To install click the Add extension button. That's it.

The source code for the WIKI 2 extension is being checked by specialists of the Mozilla Foundation, Google, and Apple. You could also do it yourself at any point in time.

Kelly Slayton
Congratulations on this excellent venture… what a great idea!
Alexander Grigorievskiy
I use WIKI 2 every day and almost forgot how the original Wikipedia looks like.
Live Statistics
English Articles
Improved in 24 Hours
Added in 24 Hours
Show all languages
What we do. Every page goes through several hundred of perfecting techniques; in live mode. Quite the same Wikipedia. Just better.

32nd United States Congress

From Wikipedia, the free encyclopedia

32nd United States Congress
31st ←
→ 33rd

March 4, 1851 – March 4, 1853
Members62 senators
233 representatives
4 non-voting delegates
Senate MajorityDemocratic
Senate PresidentVacant
House MajorityDemocratic
House SpeakerLinn Boyd (D)
Special: March 4, 1851 – March 13, 1851
1st: December 1, 1851 – August 31, 1852
2nd: December 6, 1852 – March 4, 1853

The 32nd United States Congress was a meeting of the legislative branch of the United States federal government, consisting of the United States Senate and the United States House of Representatives. It met in Washington, D.C. from March 4, 1851, to March 4, 1853, during the last two years of Millard Fillmore's presidency. The apportionment of seats in the House of Representatives was based on the Sixth Census of the United States in 1840. Both chambers had a Democratic majority.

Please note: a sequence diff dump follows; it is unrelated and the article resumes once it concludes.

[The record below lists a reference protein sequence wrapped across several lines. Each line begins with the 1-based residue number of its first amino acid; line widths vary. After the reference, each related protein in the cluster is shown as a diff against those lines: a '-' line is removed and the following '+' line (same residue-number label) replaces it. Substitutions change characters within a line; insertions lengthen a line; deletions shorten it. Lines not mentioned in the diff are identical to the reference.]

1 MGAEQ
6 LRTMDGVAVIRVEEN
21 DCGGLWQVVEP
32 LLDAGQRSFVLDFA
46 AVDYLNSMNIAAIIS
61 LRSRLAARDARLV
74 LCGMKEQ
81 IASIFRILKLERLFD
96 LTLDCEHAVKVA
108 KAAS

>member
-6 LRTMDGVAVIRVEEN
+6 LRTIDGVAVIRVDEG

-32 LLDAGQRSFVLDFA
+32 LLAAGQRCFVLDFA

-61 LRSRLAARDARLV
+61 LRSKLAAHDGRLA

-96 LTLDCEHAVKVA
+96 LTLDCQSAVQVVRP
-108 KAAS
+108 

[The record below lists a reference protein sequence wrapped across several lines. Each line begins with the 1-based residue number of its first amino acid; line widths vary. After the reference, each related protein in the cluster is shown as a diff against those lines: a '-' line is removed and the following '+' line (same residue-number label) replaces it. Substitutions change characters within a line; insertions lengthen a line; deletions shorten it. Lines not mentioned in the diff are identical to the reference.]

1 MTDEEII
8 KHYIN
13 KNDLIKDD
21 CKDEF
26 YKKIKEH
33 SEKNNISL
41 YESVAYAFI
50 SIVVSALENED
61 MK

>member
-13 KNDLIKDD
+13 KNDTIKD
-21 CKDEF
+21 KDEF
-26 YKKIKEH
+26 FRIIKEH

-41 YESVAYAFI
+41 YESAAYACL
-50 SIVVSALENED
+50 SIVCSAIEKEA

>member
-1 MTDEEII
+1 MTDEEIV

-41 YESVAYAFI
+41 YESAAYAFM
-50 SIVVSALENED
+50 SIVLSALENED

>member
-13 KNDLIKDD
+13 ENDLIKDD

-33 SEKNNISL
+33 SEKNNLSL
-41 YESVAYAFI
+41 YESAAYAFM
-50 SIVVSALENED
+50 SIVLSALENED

It was one of the least active Congresses, forwarding only 74 bills that were signed by the president.[1]

Major events

Uncle Tom's Cabin was published in 1852
Uncle Tom's Cabin was published in 1852

Major legislation

  • March 2, 1853: An act providing for administering the oath of office to William R. King, Vice President elect of the United States of America. Sess. 2, Ch. 93, 10 Stat. 180

Territories organized

Party summary


(shading shows control)
Total Vacant

End of previous congress 36 2 24 62 0
Begin 34 2 21 57 5
End 35 3 23 611
Final voting share 57.4% 4.9% 37.7%
Beginning of next congress 36 3 22 61 2

House of Representatives

(Shading indicates majority caucus)
Total Vacant

End of previous Congress 113 0 9 0 0 107 0 2 231 2
Begin 127 3 4 3 10 85 1 0 233 0
End 125 86 232 1
Final voting share 54.7% 1.3% 1.3% 1.3% 4.3% 36.8% 0.4% 0.0%
Beginning of next Congress 158 1 3 0 0 71 0 1 234 0


Senate presidents pro tempore
William R. King (D)
(until December 20, 1852)
David R. Atchison (D)
(from December 20, 1852)


House of Representatives


This list is arranged by chamber, then by state. Senators are listed by class and representatives by district.